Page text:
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Ender’s Amanuensis: An Interview with Jake Black

Jake Black is a historian, writer, and cancer survivor who is best known for expertise on the Ender Universe. His recent publication, The Authorized Ender Companion is the definitive work on the Ender Universe, even being used by Orson Scott Card himself when writing his novels.

You can follow Jake at his website http://jakeblack.com/.

JO: How did you come to be the writer of The Authorized Ender Companion?

Jack Black: I’d begun my creative collaborations with Orson Scott Card about five or six years ago when I worked on the comic book adaptation of his novel Wyrms. He was pleased with the work I did on that, and (after discovering my degree is in history) asked if I wanted to write the encyclopedia to the Ender series.

JO: In organizing the encyclopedia portion of The Authorized Ender Companion, how did you determine the best style and form for the entries?

JB: As I said, my degree is in history, and so I decided to treat this like a historical project. I’m also a big fan of the encyclopedia style books that have been published on the various comic book universes, etc. and decided to format my book loosely after those. My entries are all much longer than those, but that is due to my historian compulsion to be as thorough as possible!

JO: Orson Scott Card admits in his introduction to the book that many times he violated some the specifics of his universe when writing his novels. How did you deal with contradictions when writing this companion?

JB: Mostly I asked him what he wanted to be the “real” fact. In most cases it was whatever came later. I’ve been tracking all the contradictions along the way, and I believe there will be rereleases of the books with the errors corrected over the next several years.

JO: There is a wealth of companion material written by fans that you could have included, but you chose a timeline by Adam Spieckerman and Nathan Taylor, a family tree of Ender by Andrew Lindsay, an article on the screenplay development of Ender’s Game by Aaron Johnston and an essay on the technology of Ender’s Game by Stephen Sywak. Why were these included and others excluded?

JB: It all came down to what Mr. Card thought would be best. The timelines were well done. I had done the research for the family tree and Andrew made it look nice, fans are always asking about the movie and its status, and finally the Ender books have really resonated with many people so allowing them to express their love was a great idea. Steve Sywak has obsessively devoted his life to the Ender tech, and understands it a lot better than I do, so giving him the pages to present his ideas (which, as you may have noted in the disclaimer in the book, aren’t necessarily a part of the Ender canon) gave him a fun opportunity.

JO: What fact surprised you most in researching this encyclopedia?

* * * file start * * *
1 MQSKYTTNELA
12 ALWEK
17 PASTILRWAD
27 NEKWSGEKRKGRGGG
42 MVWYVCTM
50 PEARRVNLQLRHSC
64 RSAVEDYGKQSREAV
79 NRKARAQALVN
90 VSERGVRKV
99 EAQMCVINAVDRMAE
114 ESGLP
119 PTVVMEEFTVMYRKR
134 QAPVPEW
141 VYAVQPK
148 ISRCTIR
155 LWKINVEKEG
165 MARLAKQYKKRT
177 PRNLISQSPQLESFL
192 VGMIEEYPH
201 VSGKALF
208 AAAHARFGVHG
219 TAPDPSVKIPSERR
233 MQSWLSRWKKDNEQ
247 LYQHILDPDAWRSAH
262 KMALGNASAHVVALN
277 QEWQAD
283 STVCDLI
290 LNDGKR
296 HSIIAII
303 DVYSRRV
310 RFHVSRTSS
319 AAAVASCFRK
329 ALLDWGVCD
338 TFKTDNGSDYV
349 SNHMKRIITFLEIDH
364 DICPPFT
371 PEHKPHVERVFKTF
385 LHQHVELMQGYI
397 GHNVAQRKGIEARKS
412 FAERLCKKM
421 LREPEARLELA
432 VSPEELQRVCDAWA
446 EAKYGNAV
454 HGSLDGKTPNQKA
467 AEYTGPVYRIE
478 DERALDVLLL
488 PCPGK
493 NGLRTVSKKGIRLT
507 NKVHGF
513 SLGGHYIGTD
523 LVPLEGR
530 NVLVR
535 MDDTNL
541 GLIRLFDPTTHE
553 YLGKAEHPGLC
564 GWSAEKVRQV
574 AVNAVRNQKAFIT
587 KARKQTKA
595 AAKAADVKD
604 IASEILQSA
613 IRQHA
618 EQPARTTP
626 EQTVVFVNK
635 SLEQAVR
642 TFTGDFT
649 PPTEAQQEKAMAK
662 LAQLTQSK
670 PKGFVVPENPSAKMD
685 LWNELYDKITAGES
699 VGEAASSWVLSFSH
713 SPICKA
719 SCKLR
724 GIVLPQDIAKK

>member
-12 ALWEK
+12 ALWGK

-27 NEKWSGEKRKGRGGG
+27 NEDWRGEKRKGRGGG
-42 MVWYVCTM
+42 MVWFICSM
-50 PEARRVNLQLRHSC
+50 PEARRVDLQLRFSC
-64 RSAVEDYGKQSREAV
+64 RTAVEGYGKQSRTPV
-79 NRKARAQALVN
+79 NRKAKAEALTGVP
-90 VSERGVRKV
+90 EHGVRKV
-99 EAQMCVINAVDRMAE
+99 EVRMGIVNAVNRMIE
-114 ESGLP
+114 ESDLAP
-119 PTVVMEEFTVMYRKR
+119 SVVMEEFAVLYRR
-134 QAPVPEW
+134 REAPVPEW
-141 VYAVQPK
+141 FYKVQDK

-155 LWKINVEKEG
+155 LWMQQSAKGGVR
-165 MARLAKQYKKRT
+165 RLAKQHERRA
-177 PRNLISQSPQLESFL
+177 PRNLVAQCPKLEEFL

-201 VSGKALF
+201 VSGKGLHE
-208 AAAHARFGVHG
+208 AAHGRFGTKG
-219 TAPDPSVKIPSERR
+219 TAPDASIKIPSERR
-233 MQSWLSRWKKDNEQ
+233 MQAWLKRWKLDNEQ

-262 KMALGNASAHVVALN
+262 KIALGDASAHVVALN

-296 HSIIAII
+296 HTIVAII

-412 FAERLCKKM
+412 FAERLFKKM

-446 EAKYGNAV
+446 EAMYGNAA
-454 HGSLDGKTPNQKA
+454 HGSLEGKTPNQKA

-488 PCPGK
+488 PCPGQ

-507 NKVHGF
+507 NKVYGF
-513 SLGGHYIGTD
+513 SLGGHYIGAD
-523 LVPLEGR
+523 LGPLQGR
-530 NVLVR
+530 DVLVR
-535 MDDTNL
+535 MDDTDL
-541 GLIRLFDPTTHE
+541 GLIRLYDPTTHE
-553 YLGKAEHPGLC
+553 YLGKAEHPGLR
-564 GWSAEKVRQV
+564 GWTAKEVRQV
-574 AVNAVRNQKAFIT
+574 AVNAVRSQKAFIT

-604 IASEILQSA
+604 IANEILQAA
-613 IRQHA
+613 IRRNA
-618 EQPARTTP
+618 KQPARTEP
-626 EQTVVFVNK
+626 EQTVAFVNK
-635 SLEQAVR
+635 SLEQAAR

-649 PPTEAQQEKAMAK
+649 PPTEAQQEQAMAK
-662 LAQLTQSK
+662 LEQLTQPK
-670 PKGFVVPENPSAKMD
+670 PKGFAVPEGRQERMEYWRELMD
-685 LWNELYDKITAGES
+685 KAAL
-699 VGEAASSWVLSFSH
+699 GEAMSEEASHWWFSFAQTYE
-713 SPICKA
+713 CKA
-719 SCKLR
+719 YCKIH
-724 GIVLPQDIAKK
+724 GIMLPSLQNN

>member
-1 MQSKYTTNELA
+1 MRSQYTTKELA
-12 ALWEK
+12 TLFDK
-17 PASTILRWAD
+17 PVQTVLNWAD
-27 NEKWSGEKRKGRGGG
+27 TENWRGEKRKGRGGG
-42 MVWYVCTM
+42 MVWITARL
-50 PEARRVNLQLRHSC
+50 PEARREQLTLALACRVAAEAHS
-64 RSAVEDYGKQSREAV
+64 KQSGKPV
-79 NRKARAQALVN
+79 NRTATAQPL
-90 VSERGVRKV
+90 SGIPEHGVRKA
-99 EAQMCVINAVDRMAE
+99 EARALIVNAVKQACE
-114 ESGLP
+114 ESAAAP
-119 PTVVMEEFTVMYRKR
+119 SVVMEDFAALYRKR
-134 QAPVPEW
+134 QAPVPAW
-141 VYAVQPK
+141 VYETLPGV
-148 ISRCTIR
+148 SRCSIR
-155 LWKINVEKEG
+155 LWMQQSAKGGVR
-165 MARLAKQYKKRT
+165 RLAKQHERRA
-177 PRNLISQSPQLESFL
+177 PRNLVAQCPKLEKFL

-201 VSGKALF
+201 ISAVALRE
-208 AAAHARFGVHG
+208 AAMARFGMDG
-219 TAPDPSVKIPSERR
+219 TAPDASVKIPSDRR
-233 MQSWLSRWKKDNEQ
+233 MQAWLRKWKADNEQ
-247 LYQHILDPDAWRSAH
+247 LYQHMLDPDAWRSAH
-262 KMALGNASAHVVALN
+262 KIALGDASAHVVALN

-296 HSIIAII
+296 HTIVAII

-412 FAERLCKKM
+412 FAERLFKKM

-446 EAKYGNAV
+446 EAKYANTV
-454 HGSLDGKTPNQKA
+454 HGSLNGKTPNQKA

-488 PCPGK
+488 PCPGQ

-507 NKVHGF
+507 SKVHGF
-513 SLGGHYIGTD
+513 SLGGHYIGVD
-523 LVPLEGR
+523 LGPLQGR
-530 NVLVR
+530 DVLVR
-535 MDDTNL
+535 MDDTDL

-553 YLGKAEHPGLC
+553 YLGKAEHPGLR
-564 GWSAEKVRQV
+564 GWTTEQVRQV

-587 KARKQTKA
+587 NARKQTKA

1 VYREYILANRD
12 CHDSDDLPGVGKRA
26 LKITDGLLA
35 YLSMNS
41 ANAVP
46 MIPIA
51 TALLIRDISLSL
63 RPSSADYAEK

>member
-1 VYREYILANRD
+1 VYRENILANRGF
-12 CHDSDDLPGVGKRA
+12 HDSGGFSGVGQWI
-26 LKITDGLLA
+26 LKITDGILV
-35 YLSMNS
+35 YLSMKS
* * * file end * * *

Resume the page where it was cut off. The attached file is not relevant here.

JB: The philosophical depth of the Speaker trilogy in the series. I know sci-fi is often deep, but I found a great appreciation for the moral dilemmas and the religious analysis that fill those books.

JO: What was the most difficult aspect of creating this companion?

JB: Ender fans know this stuff. I was constantly worried that I would miss something and get pounced on by online fans. I still live with that fear, actually!

JO: You also included letters from readers about their encounters and the effect of Ender’s Game on themselves. Why was it important to include this?

JB: As I said before, the books in this series have resonated with a lot of people. I think for different reasons, too. Some people like the military strategy presented in them. Others connect to Ender on a personal level. While others still enjoy the philosophical discussions I mentioned earlier.

JO: What do you think is the reason for the enduring popularity of the Ender’s Universe?

JB: It’s a very human story. Ender is so isolated, lonely, yet rises to great heights as he battles the formics, and grows and develops in the later books. The same thing applies to Bean, Petra, Peter, and the rest of the primary characters. So relatable. I think it’s very easy to get an “in” into this world and find yourself a part of the story.

JO: Ender’s Game is now required reading in many schools at the middle and high school levels. What do you think is the reason for its popularity among those age groups and as a tool for instruction?

JB: Again because of the connectivity to the characters. Ender, Bean, and the other kids are all about the age of middle schoolers, and they accomplish tremendous things in the course of the books. If not inspiring for readers of that age, they are certainly worthy of classroom discussion.

JO: What can you tell us about your recently authorized script for a one-shot comic about Valentine?

JB: “Recruiting Valentine” is a short comic book story published by Marvel in mid-2009 that focuses on Valentine Wiggin’s first foray into manipulation under the direction of her brother Peter. It’s not Earth shatter by any means, but it’s a fun story in the Ender Universe, where Ender is not the main focus. I worked closely with Orson Scott Card and Marvel editor Jordan White on developing it. Fan response has been pretty positive. It was fun!

JO: Thank you for taking the time to answer my questions.

JB: My pleasure. Happy to be here!